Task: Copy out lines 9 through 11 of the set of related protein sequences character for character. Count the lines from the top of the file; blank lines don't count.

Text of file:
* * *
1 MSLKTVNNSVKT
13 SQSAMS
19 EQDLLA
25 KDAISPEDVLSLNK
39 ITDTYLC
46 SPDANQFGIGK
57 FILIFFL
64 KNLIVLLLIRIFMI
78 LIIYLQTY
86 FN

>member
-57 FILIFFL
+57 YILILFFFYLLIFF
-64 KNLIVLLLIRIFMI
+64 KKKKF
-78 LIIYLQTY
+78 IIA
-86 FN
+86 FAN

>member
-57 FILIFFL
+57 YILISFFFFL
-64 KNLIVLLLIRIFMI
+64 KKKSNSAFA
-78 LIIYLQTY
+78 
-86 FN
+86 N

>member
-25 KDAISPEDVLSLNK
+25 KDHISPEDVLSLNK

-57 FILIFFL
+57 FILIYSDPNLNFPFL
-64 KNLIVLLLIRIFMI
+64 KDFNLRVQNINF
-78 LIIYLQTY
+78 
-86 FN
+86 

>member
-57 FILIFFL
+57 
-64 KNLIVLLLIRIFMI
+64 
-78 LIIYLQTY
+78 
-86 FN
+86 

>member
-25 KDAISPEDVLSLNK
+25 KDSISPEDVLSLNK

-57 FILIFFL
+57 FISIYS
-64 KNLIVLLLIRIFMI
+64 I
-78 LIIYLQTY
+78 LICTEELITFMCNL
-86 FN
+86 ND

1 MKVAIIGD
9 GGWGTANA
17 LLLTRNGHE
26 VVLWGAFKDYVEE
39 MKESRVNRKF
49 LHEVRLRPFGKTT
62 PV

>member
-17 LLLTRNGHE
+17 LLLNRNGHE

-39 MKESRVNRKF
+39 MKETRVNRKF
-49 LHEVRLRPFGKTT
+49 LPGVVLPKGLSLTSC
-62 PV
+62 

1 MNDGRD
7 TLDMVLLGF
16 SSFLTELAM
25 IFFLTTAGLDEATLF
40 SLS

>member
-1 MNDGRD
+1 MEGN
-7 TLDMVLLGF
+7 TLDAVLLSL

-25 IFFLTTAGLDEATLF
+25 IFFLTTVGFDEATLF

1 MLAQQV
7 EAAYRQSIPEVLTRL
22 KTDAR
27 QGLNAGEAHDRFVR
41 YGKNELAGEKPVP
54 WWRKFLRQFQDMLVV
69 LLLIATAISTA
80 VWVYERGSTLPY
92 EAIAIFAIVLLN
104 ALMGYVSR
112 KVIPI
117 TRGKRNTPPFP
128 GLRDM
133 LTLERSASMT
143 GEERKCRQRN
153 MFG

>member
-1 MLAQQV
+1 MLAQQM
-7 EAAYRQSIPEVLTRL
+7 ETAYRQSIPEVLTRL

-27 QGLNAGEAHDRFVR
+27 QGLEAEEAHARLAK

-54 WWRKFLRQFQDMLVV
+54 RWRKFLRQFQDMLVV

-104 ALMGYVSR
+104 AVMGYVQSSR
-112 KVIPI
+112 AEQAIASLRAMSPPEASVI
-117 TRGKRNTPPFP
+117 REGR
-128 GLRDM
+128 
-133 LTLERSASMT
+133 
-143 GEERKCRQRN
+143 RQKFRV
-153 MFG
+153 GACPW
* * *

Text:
78 LIIYLQTY
86 FN

>member